19 June 2014: Anglo-Saxon Derbyshire – Dave Barrett County Archaeologist for Derbyshire

In spite of the scarcity of Anglo Saxon archaeological sites in the local area, there was much to interest the audience for Dave Barrett’s talk.  Read more about the evidence of the sites from this period here:- Talk 19 June 2014

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Aircraft Wrecks Walk: 24 May 2014

wrecks walk group websmall
CHS Members braved the wet weather and were rewarded with much interesting information and fantastic views on this guided walk to selected aircraft wreck sites. Read on for more photographs and information via the link below.

wrecks walk lunch websmall

cosy lunchtime venue

wrecks walk woods websmall

Gloster Meteor site

Field Trip 24 May 2014

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“Lead Mining in the Local Area” by Dr Jim Rieuwerts: 15 May 2014

Jim Rieuwerts’ wide ranging and beautifully illustrated talk detailed the geology and history of lead mining in Castleton and North West Derbyshire as well as giving an insight into the working lives of lead miners.  Read more about his talk via the following link.

Talk 15 May 2014 lead mining

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Castleton and Its Old Inhabitants by Kay Harrison: Exciting new research reveals fascinating untold stories of village life

kay's photo of servantsFor many years now I have been researching Castleton’s history – in particular the people; those who lived, came, worked and died here. The research painted a fascinating portrait of past village life to me. I have used many archives and sources; the British Newspaper Archive in particular revealed an absolute treasure trove of previously unheard stories. These include the barmaster’s son, who shot himself dead after attending a funeral in 1894, an old cavern guide who hanged himself inside Peak Cavern in 1866, and a man who died following a cock fight scuffle at the Castle Inn in 1895. There are stories of crimes being committed here, some leading to transportation; one young man narrowly escaping the death sentence. The stories reflect family and village life as it was in times gone by, often very sadly; a pregnant servant from the Nag’s Head who took her own life when rejected by her lover in 1832, a little girl run over and killed by a cart as she played near the Market Place in 1836; all these stories and many more will be told on the CHS website. (See blogroll).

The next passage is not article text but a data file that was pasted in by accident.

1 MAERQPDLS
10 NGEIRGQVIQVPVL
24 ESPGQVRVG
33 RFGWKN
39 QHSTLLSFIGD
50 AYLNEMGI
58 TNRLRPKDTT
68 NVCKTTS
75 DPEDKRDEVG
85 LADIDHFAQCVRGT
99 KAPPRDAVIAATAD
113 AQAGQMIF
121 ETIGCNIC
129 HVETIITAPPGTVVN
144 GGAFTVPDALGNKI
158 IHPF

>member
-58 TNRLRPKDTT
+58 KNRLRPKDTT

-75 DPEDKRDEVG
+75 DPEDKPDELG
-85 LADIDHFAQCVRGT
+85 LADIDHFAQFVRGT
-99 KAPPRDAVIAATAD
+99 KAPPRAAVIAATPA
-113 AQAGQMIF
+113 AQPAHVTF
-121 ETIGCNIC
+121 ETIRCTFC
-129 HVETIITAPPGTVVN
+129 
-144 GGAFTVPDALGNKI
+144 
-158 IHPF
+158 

As a member and trustee of our Historical Society, I hope you enjoy reading this history as much as I have enjoyed researching and writing it.

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The Hospital of Blessed Mary: Colin Merrony: 17 April 2014

The mystery of Castleton’s Medieval Hospital has emerged slowly and tantalizingly over 7 years. Colin Merrony’s talk drew together the various pieces of evidence, linking together the siting of the discoveries and providing an overall view of the project to date. For more details of his talk, click on the following link.

Talk 17 April 2014 amd

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Hope Valley Wills and Inventories 1547 – 1650 by John Talbot: 20 March 2014

John Talbot’s research and analysis of local wills & inventories has provided a very interesting insight into the lives of local people. Read our report on his talk at Hope Valley Wills and Inventories

His work was carried out as part of the Joint Project between Castleton and Hope Historical Societies exploring the Lives of the Common People.  Further details of the project including an illustrated booklet, a self guided trail leaflet & an audio trail can be found on the Society’s website (link on the blogroll).


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Saws, Snuff and Silverplate by Dr Simon Barley: 20 Feb 2014

Joseph Wilson’s eclectic career as an entrepreneur in eighteenth century Sheffield throws light on the early processing of special steels, links him to the construction of the turnpike road through Castleton as well as the production of snuff  in Sharrow, in a building which still houses his company’s archives.  Simon Barley gave a fascinating account of Joseph Wilson’s life and his various enterprises and even intriguing details such as how many pounds of snuff can be stored in a cow’s bladder. Read more at this link:-      Saws, snuff & silverplate

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